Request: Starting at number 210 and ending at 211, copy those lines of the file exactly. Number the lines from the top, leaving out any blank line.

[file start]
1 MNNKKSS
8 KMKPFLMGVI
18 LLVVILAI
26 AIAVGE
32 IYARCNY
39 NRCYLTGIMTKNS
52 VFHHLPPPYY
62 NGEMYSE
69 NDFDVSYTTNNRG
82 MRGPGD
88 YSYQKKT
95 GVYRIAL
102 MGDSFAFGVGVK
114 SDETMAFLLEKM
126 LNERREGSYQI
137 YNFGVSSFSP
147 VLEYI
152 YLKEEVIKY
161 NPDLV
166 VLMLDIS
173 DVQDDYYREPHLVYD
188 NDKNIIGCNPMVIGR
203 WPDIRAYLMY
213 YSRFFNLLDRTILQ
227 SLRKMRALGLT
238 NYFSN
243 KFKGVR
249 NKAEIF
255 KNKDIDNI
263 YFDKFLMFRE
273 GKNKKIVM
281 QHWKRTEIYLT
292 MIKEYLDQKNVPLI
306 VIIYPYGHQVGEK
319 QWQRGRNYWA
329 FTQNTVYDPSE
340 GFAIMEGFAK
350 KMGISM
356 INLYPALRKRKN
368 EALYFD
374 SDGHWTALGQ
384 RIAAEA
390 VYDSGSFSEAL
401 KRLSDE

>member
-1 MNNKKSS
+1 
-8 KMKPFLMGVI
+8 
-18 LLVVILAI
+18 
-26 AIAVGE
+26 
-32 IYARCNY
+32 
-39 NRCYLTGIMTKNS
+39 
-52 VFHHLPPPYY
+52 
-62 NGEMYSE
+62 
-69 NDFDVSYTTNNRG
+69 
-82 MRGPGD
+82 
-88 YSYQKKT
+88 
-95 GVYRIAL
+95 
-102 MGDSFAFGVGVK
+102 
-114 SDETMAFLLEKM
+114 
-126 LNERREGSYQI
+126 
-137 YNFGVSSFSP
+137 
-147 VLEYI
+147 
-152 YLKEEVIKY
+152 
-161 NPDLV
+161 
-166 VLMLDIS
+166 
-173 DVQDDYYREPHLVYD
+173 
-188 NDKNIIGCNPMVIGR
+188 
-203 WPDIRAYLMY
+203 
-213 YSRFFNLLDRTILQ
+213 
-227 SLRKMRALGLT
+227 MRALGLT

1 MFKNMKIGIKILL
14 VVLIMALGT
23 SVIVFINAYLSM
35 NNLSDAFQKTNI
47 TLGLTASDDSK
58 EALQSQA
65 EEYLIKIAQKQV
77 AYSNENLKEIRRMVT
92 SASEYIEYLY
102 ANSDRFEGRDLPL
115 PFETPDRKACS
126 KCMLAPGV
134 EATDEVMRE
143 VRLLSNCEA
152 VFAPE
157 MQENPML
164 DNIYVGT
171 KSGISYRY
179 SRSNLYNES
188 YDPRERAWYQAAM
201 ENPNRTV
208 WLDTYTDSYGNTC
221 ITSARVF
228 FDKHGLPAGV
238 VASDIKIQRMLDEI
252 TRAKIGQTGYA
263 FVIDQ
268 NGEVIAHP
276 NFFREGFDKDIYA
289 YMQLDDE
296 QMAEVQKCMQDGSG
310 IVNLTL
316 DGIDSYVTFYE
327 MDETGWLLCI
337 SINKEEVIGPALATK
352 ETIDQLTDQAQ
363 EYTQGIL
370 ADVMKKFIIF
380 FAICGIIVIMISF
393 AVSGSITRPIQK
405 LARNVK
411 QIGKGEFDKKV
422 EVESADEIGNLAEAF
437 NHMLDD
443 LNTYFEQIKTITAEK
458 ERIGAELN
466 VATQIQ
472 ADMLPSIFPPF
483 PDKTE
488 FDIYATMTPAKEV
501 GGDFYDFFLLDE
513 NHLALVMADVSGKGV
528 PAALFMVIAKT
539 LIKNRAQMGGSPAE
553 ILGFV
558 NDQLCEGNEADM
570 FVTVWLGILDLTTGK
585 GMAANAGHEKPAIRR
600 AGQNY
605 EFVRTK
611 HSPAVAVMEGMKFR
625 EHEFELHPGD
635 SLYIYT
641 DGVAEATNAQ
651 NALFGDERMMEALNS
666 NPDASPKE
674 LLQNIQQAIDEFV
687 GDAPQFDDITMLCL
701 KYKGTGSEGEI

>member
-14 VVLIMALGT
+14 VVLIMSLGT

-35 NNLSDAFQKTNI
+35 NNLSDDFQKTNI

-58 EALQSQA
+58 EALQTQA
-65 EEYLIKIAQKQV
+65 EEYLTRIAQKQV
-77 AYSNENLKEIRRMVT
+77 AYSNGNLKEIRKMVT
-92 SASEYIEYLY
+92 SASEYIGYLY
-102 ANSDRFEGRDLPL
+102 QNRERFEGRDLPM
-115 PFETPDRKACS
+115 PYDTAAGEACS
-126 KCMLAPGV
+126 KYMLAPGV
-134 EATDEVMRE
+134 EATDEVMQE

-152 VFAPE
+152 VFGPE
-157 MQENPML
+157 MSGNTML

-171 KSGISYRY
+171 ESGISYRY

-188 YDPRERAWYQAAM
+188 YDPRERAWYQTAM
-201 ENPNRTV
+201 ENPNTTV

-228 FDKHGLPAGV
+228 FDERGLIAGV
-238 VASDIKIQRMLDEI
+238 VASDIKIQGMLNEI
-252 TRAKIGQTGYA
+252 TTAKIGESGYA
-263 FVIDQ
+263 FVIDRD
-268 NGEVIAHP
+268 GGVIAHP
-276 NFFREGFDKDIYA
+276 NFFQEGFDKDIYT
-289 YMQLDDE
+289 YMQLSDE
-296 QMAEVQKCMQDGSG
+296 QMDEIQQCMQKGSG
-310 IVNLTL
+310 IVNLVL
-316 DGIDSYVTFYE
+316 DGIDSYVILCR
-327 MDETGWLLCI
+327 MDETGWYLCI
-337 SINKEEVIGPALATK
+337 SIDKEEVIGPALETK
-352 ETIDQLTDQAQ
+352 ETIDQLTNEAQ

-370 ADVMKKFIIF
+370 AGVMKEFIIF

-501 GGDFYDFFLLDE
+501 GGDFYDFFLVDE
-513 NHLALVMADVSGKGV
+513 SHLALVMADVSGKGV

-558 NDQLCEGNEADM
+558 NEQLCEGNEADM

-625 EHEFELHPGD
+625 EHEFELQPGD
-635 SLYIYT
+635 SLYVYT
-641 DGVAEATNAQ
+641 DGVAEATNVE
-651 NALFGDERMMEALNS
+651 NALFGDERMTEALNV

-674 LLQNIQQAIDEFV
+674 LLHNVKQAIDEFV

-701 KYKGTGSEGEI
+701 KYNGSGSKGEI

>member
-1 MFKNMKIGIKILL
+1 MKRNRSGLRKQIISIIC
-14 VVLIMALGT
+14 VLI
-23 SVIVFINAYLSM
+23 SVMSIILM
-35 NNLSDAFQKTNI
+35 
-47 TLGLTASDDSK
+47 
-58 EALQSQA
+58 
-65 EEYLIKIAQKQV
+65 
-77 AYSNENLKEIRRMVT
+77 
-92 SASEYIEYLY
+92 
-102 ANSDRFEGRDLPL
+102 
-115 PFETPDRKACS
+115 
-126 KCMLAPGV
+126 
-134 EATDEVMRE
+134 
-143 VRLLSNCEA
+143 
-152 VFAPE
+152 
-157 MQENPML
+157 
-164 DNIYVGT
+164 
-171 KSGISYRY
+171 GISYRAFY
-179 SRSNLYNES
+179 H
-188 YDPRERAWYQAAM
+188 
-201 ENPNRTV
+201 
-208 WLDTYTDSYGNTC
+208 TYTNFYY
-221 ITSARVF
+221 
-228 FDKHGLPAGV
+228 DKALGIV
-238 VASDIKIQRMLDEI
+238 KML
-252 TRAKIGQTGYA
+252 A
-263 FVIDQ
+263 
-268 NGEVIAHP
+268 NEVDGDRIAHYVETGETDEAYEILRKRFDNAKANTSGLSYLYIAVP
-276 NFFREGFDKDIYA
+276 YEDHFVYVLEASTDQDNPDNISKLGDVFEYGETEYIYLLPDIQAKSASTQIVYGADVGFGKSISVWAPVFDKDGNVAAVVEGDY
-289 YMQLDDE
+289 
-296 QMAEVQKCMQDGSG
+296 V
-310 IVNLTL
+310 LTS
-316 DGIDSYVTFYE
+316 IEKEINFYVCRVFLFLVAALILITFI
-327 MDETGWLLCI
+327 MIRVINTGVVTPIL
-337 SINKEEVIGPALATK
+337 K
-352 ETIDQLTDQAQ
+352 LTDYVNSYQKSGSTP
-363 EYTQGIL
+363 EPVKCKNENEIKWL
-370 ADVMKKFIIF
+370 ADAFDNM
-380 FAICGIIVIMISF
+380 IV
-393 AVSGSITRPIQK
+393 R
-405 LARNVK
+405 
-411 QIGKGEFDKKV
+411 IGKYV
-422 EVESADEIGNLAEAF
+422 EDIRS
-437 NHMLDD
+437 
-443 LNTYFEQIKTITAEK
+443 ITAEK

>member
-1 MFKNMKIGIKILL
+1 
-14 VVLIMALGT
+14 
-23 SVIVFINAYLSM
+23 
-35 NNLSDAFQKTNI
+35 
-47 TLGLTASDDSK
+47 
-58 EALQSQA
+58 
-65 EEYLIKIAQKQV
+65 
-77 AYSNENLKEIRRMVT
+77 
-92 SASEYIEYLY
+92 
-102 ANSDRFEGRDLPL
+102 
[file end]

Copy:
-296 QMAEVQKCMQDGSG
+296 QMDEIQQCMQKGSG